FTC Opinion

FTC Opinion Letter On Using Database Searches For Employment Screening


Division of Financial Practices
Helen Goff Foster

May 5, 1999

Mr. John J. Allan, III, President
The Integrity Center
Suite 1008
2828 Forest Lane
Dallas, TX 75234

Re: Section 613(2) of the Fair Credit Reporting Act

Dear Mr. Allan:

This is in response to your letter inquiring whether employment screening services that use "stored data public records" comply with Section 613(2) of the Fair Credit Reporting Act ("FCRA"). You state that such services purchase public records from a "stored data records company" in bulk on magnetic tape or in CD-ROM format every 30, 60, or 90 days, and use them in screening employment applicants for their clients. Under these facts, the employment screening service is a consumer reporting agency ("CRA") under the FCRA.(1) We conclude that a CRA does not comply with Section 613(2) of the FCRA when it furnishes consumer reports for employment purposes that include negative public record information from stored data, without first verifying whether the information is complete and up to date.(2)

Section 613 of the FCRA states that when a CRA compiles and reports adverse public record information on consumers for employment purposes, it must either (1) notify the consumer that the data is being reported, with the name and address of the employer who is receiving it, or (2) have "strict procedures" in place to ensure accuracy of the information. In order to comply with the second alternative under Section 613(2), the CRA (employment screening service) must: maintain strict procedures designed to insure that whenever public record information which is likely to have an adverse effect on a consumer's ability to obtain employment is reported it is complete and up to date. For purposes of this paragraph, items of public record relating to arrests, indictments, convictions, suits, tax liens and outstanding judgments shall be considered up to date if the current public record status of the item at the time of the report is reported.

Thus, our analysis must turn on two points: (1) whether the public record information that employment screening services use in preparing reports to employers is "likely to have an adverse effect upon a consumer's ability to obtain employment," and (2) whether the services' procedures are designed to insure that the public information they are providing is "up to date" in accordance with the statute.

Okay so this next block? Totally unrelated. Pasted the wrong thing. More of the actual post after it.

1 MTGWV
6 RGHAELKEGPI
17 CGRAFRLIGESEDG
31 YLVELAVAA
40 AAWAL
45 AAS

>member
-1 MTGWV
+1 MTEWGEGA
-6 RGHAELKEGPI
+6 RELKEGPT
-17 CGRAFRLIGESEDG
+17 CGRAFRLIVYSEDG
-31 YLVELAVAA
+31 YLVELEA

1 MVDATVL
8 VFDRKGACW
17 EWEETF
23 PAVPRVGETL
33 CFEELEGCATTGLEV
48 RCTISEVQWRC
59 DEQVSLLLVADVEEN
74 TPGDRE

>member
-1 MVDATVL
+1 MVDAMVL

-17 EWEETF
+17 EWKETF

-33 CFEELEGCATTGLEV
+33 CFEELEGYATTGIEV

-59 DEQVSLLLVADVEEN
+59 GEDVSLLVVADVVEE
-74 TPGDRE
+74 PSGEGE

In the facts that you present, these companies are purchasing criminal conviction history as well as "other public records." The applicability of Section 613 will turn on the nature of the information on a particular applicant. In many cases, this information is clearly adverse to the consumer's ability to obtain employment and thus within the scope of Section 613. So, for example, a criminal history that indicates that the consumer has been convicted would be adverse to the consumer's ability to obtain employment, and would be covered by Section 613. However, other varieties of public record might not be adverse to the consumer's ability to obtain employment and, thus, would not be subject to Section 613.

If the type of public record information being compiled and reported to employers by screening services is of a variety that is likely to adversely impact the consumer's ability to obtain employment, the screen service must either provide notice to the consumer that such information is being reported in accordance with subsection (1), or maintain strict procedures to insure completeness and accuracy of the information they report, as provided in subsection (2). In stark contrast to the general requirement of Section 607(b) that a CRA maintain "reasonable procedures" to ensure the accuracy of consumer reports, Congress chose to require "strict procedures" in this instance. Further, Congress went on to provide an explicit definition of what would be considered "up to date" for purposes of Section 613: the current public record status at the time reported. Read in combination, these provisions demand that such public record information be updated immediately before reporting. Under this standard, an employment screening service that uses "stored data" (which may be as much as 90 days old) does not comply with subsection (2).

I hope that this information is helpful to you. The views expressed in this letter are those of the staff and do not necessarily represent the views of the Commission or of any individual Commissioner.


Helen G. Foster

    The attached staff letter (LeBlanc, 6/9/98) discusses the status of employment screening services as CRAs.
  1. Such CRAs may, of course, alternatively comply with the FCRA by adhering to the requirements of Section 613(1).